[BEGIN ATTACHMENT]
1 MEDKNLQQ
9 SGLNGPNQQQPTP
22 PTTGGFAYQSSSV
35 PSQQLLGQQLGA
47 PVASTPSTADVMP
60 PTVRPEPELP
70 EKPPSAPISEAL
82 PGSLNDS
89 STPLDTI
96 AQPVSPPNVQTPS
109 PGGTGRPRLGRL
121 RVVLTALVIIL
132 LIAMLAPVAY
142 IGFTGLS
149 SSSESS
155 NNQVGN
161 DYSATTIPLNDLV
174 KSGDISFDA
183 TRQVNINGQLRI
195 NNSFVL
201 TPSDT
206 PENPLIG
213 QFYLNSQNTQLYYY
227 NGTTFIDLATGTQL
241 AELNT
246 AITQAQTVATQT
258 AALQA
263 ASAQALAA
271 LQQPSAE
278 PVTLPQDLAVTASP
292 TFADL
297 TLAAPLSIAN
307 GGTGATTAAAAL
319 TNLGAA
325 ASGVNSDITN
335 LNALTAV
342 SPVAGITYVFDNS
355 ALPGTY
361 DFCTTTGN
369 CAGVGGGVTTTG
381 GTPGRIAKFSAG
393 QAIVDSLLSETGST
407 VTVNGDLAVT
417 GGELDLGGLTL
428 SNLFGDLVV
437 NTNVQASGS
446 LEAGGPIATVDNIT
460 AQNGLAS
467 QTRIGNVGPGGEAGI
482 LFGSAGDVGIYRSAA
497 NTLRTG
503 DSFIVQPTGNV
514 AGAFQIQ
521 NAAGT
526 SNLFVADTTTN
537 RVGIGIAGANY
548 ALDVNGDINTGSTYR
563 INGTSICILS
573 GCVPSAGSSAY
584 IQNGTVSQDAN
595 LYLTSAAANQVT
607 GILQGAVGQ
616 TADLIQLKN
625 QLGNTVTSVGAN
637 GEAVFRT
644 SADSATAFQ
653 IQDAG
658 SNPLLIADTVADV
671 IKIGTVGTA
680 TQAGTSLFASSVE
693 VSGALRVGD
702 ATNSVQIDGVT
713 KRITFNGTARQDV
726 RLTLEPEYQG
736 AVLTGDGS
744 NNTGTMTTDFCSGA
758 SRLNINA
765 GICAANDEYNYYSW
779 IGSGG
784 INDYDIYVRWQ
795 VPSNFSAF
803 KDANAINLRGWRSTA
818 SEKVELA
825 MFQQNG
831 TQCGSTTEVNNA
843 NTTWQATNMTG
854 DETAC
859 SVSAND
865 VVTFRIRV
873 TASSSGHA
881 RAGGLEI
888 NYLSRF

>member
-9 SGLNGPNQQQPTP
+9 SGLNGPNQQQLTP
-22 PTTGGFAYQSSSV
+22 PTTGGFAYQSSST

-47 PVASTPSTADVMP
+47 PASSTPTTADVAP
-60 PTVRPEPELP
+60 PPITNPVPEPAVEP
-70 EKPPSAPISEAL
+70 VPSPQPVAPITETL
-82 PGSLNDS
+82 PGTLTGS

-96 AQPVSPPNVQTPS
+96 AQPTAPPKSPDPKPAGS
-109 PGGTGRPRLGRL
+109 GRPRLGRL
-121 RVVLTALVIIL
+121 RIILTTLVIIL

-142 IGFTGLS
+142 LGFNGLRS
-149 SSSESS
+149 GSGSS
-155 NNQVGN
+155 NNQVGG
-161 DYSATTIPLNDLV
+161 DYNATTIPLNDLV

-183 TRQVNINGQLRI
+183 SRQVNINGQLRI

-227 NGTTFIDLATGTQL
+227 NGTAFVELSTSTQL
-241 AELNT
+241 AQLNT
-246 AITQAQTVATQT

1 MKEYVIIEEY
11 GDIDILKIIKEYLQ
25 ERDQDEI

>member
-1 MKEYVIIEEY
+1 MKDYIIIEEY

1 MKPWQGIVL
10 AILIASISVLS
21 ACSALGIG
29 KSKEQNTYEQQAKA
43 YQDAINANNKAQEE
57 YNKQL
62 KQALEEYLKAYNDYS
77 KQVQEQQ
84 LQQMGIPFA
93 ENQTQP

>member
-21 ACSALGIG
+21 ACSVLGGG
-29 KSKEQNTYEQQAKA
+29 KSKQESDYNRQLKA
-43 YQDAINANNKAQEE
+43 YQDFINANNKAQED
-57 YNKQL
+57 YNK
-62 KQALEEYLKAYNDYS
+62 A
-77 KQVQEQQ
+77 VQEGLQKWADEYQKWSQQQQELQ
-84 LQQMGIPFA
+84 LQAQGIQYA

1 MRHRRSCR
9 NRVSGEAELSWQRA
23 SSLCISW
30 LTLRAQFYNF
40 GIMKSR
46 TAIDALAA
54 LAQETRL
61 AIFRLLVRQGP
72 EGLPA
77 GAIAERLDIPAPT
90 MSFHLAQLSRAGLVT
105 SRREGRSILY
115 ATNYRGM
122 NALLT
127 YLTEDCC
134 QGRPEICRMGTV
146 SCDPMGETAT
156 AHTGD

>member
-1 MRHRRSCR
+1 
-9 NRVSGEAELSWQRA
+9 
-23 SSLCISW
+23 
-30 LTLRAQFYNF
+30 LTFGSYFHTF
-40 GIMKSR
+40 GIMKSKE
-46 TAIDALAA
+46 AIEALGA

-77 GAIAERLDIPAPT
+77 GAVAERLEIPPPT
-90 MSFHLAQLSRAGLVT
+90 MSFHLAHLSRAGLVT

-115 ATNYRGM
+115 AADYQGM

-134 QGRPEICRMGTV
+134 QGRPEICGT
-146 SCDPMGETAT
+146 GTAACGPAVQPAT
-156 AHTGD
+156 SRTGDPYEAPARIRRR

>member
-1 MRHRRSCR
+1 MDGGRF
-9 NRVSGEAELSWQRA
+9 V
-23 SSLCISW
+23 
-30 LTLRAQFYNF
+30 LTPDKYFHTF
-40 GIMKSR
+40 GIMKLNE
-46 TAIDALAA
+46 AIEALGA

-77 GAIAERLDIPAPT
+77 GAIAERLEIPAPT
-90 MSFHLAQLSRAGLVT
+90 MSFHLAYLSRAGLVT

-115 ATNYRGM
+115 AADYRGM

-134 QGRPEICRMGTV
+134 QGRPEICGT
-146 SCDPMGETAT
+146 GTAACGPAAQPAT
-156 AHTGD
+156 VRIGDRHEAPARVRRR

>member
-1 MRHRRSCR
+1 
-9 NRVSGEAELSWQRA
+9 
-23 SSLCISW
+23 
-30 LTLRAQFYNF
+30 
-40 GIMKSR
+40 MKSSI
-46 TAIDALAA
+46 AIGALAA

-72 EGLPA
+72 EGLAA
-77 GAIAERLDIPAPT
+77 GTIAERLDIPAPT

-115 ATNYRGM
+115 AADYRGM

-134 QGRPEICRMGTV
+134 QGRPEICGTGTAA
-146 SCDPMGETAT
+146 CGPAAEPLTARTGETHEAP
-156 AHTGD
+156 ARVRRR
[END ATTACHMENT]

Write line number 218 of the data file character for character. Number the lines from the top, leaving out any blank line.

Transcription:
-115 ATNYRGM